So the opponents will have to content themselves being served by male bishops, who may have had female bishops participate in their consecration!
Having been at one of the consultation meetings in my diocese, I can witness to the strong feelings on both sides. ++Barry's address on behalf of the Welsh college of bishops is clear and balanced. I congratulate the bishops on the strong statement on catholicity so that there cannot be any question of there being two grades of bishop or of gender distinction or of alternative oversight undermining the diocesan's role and authority. The provision of sacramental support on a pastoral basis moves the issue away from arguments over legalities. Its reciprocal nature between the bishops specifically allows not only for those who cannot accept the sacramental ministry of a woman to receive confirmation and ordination from another bishop, but also those who wish to receive those sacraments from a woman bishop who is not their diocesan will be able to do so. All in all, and recognising that there will be those who will be disappointed, this has to be a good day in the life of the CinW.
"So the opponents will have to content themselves being served by male bishops, who may have had female bishops participate in their consecration!"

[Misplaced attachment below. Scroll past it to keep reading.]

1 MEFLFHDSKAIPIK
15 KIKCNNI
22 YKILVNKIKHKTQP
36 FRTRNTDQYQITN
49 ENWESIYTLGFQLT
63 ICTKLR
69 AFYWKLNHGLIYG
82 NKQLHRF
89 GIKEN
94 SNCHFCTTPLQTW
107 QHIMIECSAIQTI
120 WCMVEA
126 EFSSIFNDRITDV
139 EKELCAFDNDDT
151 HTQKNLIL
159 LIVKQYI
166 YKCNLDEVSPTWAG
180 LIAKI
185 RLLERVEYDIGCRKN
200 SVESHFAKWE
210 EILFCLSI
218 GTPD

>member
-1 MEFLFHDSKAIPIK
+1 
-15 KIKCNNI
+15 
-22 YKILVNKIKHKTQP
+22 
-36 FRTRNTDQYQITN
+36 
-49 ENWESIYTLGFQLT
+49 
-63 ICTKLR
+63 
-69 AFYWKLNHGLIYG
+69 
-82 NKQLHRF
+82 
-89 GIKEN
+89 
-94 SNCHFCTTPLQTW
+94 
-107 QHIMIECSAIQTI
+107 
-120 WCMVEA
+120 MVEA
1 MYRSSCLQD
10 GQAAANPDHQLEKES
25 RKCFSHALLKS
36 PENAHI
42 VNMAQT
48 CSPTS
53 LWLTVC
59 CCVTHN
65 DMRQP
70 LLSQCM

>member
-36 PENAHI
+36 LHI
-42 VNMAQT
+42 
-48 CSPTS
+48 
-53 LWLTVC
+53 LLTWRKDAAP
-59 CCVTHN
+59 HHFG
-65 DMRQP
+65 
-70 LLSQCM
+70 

'Have to content' sounds so begrudging! It is the desire on the part of opponents for the ministrations of such bishops that prompted the CiW to work so hard to develop a procotol ensuring their ongoing recourse to the same. (The presence of female co-consecrators is an academic question, since a consecration by only female bishops is difficult to imagine, and after all the opponents assure us that the sort of "theology of taint" which might make it a problem is unknown among them).
"No bishop shall be *obliged* to bring proceedings..." (my emphasis)
Am I alone in being concerned that this permits the possiblity that a bishop could choose so to do on those grounds?
Richard, I'm not sure why provision 5 speaks to "members."
But I suspect that if a bishop knew that a rector dissented from a canon, then that bishop would be required to consider whether or how to proceed formally against that rector.
In other words, there seems here to be a special protection for people who dissent from this particular canon.
Thanks, Jeremy. That makes sense but I'd have felt decidedly more comfortable with "No bishop shall bring proceedings..."
It is interesting that in Wales it is "individual members" who will need to request alternative oversight, whereas in England it is complete congregations, or at least their PCCs.
I wonder how that will affect the dynamics going forward?
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